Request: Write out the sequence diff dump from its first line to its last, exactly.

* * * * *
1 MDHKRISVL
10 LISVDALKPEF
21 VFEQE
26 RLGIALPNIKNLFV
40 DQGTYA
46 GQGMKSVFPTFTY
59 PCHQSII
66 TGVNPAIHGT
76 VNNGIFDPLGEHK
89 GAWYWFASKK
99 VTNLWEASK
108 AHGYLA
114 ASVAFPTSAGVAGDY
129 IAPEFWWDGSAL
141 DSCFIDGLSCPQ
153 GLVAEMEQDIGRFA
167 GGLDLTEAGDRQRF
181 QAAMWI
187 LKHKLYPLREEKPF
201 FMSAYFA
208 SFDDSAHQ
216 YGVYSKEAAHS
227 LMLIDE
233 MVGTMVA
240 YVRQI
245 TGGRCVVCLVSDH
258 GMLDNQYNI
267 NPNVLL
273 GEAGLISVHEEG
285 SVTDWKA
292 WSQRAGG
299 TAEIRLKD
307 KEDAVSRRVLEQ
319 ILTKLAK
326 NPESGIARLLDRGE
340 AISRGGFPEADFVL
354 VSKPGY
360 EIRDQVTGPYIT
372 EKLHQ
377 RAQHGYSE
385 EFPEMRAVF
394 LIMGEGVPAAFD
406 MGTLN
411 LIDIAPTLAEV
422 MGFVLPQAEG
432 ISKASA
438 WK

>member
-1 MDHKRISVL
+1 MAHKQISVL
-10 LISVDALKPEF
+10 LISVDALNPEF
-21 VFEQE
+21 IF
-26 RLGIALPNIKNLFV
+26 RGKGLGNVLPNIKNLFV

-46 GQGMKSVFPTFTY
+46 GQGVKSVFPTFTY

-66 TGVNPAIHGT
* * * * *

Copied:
1 MDHKRISVL
10 LISVDALKPEF
21 VFEQE
26 RLGIALPNIKNLFV
40 DQGTYA
46 GQGMKSVFPTFTY
59 PCHQSII
66 TGVNPAIHGT
76 VNNGIFDPLGEHK
89 GAWYWFASKK
99 VTNLWEASK
108 AHGYLA
114 ASVAFPTSAGVAGDY
129 IAPEFWWDGSAL
141 DSCFIDGLSCPQ
153 GLVAEMEQDIGRFA
167 GGLDLTEAGDRQRF
181 QAAMWI
187 LKHKLYPLREEKPF
201 FMSAYFA
208 SFDDSAHQ
216 YGVYSKEAAHS
227 LMLIDE
233 MVGTMVA
240 YVRQI
245 TGGRCVVCLVSDH
258 GMLDNQYNI
267 NPNVLL
273 GEAGLISVHEEG
285 SVTDWKA
292 WSQRAGG
299 TAEIRLKD
307 KEDAVSRRVLEQ
319 ILTKLAK
326 NPESGIARLLDRGE
340 AISRGGFPEADFVL
354 VSKPGY
360 EIRDQVTGPYIT
372 EKLHQ
377 RAQHGYSE
385 EFPEMRAVF
394 LIMGEGVPAAFD
406 MGTLN
411 LIDIAPTLAEV
422 MGFVLPQAEG
432 ISKASA
438 WK

>member
-1 MDHKRISVL
+1 MAHKQISVL
-10 LISVDALKPEF
+10 LISVDALNPEF
-21 VFEQE
+21 IF
-26 RLGIALPNIKNLFV
+26 RGKGLGNVLPNIKNLFV

-46 GQGMKSVFPTFTY
+46 GQGVKSVFPTFTY

-66 TGVNPAIHGT